Wednesday, February 28, 2018

Saving Money Isn't Everything: A Different Take On Personal Expenses

Sometimes it feels like all we ever tend to hear is that we should save our money. Well,
from everyone except all those companies bombarding you with ads which are constantly
trying to sell you something of course. It seems like every alternative news outlet, every
friend you have, all your family members, all those protip articles, they all just give you
tips on how to save money. While there is nothing inherently wrong with saving money,
in fact it is often rather beneficial, which is probably why it is such a popular point of
discussion, there are things which are arguably more important than being able to save
money. “Outrage!” you might say to yourself, “What could be more important than saving
money and eventually buying a house?” is probably the reaction which most people have
when hearing such an outlandish claim. There is no black and white outcome with this topic,
and everything is somewhat biased by whoever puts forward such claims, purely due to
the fact that they are based off the said person’s previous life experiences. It is impossible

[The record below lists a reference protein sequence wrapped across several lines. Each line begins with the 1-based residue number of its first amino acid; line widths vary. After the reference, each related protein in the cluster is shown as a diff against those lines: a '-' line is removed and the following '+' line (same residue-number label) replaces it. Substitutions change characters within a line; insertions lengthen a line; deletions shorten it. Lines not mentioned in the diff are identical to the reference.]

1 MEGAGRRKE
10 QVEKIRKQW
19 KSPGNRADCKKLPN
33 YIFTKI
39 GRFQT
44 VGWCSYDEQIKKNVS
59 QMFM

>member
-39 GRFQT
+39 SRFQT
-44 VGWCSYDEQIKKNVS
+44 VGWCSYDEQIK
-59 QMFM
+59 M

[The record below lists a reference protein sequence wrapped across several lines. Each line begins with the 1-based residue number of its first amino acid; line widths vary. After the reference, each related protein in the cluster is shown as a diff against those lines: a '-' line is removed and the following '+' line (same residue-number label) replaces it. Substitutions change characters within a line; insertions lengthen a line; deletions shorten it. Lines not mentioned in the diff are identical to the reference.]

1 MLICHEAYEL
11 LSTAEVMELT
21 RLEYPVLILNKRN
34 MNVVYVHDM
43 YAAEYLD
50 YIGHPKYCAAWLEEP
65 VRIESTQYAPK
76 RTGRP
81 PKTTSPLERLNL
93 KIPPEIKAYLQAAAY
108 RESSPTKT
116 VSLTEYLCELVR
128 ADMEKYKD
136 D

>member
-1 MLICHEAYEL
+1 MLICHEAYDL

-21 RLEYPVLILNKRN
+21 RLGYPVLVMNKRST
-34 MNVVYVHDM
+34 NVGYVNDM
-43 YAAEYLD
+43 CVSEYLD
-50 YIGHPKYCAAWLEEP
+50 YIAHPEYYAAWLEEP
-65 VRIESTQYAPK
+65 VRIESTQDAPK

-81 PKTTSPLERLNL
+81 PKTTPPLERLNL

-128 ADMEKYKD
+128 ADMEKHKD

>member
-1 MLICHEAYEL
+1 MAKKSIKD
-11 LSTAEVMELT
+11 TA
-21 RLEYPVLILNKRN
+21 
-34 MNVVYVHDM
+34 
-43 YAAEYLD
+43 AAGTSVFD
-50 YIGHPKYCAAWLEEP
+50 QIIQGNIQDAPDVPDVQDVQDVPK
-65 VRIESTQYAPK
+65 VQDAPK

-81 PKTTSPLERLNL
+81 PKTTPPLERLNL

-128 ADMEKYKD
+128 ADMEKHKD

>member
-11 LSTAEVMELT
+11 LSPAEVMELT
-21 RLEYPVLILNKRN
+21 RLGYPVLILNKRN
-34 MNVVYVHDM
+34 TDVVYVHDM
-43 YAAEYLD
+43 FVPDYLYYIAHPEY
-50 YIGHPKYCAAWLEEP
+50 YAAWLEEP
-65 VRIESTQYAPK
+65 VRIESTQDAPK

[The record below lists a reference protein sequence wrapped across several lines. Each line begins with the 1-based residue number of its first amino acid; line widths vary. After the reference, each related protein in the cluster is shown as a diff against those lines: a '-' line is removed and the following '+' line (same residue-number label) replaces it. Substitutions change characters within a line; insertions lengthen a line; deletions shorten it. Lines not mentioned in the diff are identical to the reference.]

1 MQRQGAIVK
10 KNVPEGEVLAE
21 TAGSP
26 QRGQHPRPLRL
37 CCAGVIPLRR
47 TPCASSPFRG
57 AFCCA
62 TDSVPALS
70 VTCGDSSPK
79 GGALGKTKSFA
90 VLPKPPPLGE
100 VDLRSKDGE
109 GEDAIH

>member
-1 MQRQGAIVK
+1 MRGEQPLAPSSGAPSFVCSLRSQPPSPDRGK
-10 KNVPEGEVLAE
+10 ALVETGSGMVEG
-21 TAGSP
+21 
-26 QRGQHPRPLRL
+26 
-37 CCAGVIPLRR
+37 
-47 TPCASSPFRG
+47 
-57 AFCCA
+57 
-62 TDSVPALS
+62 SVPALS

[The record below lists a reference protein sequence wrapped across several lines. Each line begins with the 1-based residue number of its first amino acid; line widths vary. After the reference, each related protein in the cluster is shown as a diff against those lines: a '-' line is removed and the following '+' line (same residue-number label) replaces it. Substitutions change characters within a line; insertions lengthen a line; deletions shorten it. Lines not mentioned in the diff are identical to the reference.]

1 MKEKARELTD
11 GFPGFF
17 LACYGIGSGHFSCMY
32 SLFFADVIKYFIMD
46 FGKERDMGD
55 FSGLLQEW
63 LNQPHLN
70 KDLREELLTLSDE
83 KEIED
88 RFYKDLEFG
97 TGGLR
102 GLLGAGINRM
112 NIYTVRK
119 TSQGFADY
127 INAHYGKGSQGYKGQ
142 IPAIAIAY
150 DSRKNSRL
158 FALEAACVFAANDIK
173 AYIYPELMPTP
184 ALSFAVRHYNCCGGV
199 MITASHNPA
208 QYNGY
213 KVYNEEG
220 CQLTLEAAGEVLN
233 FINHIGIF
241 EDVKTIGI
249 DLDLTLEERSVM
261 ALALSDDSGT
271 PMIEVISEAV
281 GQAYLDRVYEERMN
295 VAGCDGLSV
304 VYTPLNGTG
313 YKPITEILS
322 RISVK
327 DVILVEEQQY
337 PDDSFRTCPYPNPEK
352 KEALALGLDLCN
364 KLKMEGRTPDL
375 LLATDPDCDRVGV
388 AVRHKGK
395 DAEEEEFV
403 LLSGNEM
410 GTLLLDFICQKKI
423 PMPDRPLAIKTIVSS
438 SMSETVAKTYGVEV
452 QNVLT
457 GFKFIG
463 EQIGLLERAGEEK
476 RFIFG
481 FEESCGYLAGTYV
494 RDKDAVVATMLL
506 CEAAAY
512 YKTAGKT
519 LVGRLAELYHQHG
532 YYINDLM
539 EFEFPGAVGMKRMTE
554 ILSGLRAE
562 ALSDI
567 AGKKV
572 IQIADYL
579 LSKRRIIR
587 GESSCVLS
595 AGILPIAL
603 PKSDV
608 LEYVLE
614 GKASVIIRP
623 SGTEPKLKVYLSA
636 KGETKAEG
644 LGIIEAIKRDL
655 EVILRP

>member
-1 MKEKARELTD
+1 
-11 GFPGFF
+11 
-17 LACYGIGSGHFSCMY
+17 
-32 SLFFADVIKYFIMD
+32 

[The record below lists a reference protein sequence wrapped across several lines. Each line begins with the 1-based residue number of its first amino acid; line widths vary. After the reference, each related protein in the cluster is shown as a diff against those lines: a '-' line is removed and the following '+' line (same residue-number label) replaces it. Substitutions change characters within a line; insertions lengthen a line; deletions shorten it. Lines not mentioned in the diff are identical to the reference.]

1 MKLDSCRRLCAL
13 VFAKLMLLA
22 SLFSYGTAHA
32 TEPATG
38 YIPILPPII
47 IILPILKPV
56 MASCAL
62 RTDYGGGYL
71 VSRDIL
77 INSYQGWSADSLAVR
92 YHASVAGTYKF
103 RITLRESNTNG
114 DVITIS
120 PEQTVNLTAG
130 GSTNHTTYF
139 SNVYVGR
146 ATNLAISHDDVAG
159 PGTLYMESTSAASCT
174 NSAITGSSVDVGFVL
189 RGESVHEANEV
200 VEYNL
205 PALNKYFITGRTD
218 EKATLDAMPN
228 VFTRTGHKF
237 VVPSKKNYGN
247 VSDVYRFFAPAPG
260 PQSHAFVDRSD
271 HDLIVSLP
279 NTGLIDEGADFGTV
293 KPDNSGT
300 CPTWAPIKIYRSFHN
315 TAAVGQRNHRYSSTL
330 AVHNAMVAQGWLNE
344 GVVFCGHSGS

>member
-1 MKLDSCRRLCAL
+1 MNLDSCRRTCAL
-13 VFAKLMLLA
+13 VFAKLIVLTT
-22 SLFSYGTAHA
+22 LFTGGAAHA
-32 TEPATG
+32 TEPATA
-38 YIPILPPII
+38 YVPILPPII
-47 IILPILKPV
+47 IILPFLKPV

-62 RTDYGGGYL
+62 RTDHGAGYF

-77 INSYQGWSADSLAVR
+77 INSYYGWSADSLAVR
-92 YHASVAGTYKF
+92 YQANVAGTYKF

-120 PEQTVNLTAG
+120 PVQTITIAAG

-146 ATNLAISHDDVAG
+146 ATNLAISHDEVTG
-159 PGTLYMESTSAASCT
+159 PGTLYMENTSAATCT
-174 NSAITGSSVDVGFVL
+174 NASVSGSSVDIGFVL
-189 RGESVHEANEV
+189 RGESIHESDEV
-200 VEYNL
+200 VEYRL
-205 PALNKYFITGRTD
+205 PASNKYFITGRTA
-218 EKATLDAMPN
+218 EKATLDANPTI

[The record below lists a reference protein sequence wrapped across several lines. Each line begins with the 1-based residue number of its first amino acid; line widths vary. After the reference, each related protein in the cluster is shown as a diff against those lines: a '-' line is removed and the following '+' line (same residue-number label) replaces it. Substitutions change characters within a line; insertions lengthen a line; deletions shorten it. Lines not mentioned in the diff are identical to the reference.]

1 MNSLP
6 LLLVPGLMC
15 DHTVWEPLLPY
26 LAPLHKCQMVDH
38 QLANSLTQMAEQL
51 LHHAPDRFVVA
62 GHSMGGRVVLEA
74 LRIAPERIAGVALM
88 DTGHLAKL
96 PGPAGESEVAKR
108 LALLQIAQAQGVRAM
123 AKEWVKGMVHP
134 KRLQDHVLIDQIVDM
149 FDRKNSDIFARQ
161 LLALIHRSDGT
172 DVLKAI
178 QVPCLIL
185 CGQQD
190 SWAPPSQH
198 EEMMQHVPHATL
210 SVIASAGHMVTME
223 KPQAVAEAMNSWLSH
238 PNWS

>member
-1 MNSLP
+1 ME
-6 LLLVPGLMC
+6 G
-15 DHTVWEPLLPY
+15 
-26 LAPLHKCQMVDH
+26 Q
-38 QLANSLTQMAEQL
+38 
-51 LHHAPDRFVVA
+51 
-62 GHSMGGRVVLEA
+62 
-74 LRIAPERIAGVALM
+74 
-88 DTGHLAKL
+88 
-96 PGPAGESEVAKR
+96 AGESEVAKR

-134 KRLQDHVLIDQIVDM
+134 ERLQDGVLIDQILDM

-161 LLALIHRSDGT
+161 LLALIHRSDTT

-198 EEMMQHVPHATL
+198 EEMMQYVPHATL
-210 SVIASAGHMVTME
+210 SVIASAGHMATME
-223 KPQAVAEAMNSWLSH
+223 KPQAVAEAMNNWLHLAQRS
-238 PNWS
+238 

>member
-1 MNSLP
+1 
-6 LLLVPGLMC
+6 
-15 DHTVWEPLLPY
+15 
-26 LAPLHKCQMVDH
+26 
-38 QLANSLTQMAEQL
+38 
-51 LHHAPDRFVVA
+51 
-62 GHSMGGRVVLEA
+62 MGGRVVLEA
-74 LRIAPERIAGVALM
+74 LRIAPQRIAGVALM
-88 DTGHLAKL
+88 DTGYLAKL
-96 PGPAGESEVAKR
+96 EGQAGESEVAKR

to portray these the following views as objective, but hopefully, by the time you have
finished reading this you may want to reconsider your personal finance strategy for in
the future.

Image source: Pexels

Money exists to be spent

No matter what way you look at it, the money you make is only being made so that
one day it is going to be spent on something. Except for the extremely unlikely case
of you starting up a money museum one day and wanting to store several specimens
of each type of note and coin for preservation purposes, the chances are that your
money will one day end up in someone else’s hands. Now, that is not at all a bad thing,
after all, if money is never spent then it becomes as good as useless. It loses its value as
it holds no weight in an exchange system, so don’t think that you’re wasting money if you
just so happen to spend it on something. Of course, some purchases tend to be regrettable,
while some may be much more calculated than others, but at the end of the day, money
comes and goes.

Image source: Pexels

Spending money =/= wasting money

Keep in mind that just because money is spent does not necessarily mean that it has
been “wasted”. First of all, money is not “wasted” when it is spent on something, it is
“used” or “utilised”, for lack of a better word. It has served its purpose, and whether it
was exchanged for a tasty sandwich at lunch which helped you be more efficient during
your day at work, or maybe it was spent on some equipment which will help you in your
profession, there was some use in the spending of that money. This goes for most other
things as well, even some seemingly useless clothing purchases which might seem like
the stupidest thing at the time, in the long run, it is something which is hopefully

Of course, just because you can spend money, does not mean you should. As previously
mentioned, all money was spent in order to attain a certain goal, and each transaction most